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An App With No Privacy Policy? There's a Fine for That in CA

By Deanne Katz, Esq. on November 07, 2012 | Last updated on March 21, 2019

Requiring mobile applications and websites to have a privacy policy is nothing new, but California is putting some teeth into its requirement by threatening to fine companies that don't comply.

California's regulations have a fairly wide reach, affecting any company that does business in the state or has users who live in California. Not only are those companies required to have a privacy policy, they must also publish it conspicuously on their website and/or app so that users can find it.

The regulations aren't new; California first passed the law dictating privacy policies in 2003 as the California Online Privacy Protection Act (CalOPPA). Last week, they started forcing companies to fall in line.

The California Attorney General's office is now sending letters to companies that are not currently in compliance with the law, reports MediaPost News.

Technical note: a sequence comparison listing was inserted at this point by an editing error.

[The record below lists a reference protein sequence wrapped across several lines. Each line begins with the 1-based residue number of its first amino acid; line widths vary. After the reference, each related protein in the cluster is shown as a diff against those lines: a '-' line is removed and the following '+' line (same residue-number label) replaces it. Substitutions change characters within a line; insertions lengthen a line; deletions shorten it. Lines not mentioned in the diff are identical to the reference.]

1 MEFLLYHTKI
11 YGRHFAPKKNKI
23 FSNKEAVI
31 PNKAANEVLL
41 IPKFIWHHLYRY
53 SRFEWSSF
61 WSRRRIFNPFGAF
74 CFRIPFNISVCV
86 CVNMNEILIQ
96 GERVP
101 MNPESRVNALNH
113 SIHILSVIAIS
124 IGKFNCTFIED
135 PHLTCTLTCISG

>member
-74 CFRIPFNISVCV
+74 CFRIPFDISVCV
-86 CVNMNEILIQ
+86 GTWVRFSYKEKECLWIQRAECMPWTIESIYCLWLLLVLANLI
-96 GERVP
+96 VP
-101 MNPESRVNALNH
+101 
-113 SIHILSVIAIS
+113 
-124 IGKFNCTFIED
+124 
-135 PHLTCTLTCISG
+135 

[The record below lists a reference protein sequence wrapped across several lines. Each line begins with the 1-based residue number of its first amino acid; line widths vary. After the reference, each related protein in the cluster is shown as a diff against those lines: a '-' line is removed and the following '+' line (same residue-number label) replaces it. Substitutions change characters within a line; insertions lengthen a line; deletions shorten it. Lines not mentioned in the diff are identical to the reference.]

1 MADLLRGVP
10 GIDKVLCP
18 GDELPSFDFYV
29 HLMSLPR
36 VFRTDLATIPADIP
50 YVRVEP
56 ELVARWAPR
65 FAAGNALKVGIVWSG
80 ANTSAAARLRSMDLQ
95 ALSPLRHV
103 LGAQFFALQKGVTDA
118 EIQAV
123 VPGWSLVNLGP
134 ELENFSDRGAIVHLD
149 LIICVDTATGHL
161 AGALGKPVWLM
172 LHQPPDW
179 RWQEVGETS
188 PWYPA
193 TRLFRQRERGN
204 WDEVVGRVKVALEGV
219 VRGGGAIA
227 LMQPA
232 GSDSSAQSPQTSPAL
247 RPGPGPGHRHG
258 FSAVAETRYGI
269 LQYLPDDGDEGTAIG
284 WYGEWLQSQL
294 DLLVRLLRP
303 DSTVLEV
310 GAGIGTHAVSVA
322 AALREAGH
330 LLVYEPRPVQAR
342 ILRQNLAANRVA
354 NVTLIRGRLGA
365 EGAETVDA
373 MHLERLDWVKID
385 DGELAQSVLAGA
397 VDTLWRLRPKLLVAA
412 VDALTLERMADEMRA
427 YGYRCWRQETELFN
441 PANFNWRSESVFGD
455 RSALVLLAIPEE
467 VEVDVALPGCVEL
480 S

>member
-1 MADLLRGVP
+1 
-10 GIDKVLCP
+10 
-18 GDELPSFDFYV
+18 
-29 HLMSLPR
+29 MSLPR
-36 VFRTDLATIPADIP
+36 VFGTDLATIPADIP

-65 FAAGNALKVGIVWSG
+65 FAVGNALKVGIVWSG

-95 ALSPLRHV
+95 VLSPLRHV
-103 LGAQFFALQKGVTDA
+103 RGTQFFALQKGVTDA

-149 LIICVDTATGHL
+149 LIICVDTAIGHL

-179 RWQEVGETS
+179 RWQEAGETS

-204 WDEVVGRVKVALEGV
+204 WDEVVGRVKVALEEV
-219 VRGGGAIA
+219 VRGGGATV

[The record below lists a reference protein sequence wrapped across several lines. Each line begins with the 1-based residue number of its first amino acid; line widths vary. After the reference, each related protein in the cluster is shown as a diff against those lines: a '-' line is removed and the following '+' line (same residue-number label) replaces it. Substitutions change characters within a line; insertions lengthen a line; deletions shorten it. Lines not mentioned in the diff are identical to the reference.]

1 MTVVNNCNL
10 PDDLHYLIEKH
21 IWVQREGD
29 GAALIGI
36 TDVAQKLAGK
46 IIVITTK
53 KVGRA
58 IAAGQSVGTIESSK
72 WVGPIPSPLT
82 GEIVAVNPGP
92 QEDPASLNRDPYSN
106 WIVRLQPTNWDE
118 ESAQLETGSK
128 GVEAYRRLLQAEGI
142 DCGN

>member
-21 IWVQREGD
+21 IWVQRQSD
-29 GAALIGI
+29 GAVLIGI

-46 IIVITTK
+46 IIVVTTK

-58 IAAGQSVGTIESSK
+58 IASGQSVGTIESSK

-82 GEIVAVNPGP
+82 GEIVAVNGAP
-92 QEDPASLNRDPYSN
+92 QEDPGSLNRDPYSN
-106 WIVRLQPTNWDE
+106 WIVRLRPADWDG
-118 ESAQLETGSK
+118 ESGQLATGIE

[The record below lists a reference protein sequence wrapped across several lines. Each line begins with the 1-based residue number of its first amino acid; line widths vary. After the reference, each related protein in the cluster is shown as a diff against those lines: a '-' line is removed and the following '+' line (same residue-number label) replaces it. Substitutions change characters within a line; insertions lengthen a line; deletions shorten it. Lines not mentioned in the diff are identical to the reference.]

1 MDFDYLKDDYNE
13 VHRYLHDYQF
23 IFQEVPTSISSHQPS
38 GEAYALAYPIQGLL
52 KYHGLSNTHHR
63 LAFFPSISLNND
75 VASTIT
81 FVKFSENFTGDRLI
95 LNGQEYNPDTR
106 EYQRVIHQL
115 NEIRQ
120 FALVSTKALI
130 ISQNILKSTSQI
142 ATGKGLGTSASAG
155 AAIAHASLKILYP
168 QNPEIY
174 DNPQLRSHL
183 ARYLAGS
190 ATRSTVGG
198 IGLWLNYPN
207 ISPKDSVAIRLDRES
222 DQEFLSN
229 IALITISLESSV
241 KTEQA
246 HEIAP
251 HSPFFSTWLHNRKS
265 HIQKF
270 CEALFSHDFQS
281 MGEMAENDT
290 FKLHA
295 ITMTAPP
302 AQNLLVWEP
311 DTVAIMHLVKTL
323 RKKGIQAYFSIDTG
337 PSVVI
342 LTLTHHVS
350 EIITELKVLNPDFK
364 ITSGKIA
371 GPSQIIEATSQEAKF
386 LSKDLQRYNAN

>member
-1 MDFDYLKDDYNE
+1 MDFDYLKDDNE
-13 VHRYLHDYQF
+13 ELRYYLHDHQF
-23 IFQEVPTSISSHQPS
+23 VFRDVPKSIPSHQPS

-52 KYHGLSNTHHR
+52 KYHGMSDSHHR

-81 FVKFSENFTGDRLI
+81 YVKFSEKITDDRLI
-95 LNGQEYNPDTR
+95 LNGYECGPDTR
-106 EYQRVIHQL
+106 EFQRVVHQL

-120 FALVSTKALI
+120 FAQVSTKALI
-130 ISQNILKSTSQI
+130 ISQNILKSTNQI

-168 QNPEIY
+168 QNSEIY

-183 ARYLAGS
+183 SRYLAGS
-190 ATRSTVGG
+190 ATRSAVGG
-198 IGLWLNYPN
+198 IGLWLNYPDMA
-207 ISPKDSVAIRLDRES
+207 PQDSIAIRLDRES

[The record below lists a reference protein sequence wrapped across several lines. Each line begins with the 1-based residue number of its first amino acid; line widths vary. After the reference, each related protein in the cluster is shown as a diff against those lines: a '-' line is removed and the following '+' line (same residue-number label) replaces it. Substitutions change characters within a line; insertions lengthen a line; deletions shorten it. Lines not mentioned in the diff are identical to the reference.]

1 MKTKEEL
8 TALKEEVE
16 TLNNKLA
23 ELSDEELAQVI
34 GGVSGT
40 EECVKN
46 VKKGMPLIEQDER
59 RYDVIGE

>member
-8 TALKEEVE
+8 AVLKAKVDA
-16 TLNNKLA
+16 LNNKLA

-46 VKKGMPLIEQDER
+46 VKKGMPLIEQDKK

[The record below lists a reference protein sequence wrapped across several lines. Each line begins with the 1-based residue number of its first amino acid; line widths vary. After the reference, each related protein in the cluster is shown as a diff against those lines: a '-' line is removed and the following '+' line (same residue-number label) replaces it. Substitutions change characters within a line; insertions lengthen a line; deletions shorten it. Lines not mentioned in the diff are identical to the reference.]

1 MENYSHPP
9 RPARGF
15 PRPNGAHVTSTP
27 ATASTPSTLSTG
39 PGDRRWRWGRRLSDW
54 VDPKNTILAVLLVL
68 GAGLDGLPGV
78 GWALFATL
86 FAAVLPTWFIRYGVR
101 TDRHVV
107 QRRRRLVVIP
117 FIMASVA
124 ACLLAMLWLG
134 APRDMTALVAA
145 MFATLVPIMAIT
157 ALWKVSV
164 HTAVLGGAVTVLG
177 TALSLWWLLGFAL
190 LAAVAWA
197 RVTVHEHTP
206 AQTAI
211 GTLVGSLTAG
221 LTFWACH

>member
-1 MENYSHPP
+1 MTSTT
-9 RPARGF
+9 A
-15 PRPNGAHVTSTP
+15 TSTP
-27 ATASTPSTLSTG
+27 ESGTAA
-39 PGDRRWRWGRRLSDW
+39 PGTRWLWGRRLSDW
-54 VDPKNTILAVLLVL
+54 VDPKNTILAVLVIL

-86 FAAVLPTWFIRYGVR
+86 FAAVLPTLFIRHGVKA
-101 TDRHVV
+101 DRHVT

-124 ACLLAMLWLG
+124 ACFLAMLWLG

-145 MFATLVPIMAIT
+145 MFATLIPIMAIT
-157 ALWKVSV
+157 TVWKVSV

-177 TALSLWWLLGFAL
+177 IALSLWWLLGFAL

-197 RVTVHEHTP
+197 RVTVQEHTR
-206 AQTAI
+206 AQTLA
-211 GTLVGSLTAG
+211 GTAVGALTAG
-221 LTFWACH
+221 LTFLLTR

The businesses are being given 30 days to comply with the law. If they don't have easy-to-find privacy policies by then, they could face a steep fine: Each download of their product could cost a non-compliant company up to $2,500. Per download.

While California is acting as if the law applies to smartphones and mobile apps, that's not necessarily a given fact.

CalOPPA predates smartphones and apps as we know them. It requires privacy policies on a website, something that many of the allegedly non-compliant companies already have. What they don't have is a separate privacy policy on their mobile app.

If the website isn't "reasonably accessible" from the app, then it doesn't meet the law's requirements, says California Attorney General Kamala Harris. But it's possible that companies will challenge her interpretation if fines are levied.

California isn't the only governing body that's ramping up its privacy protection for consumers.

Earlier this year, the Federal Trade Commission introduced its "privacy by design" standard. It encourages companies to build privacy into their products rather than adding it on at the end. The idea is that this method will make privacy a primary concern for developers.

These changes to the law could be important to your tech-savvy clients, even if they aren't currently facing compliance issues. For more advice on how these issues can be incorporated into a legal marketing strategy to boost your firm's bottom line, contact a FindLaw Consultant near you to get started.

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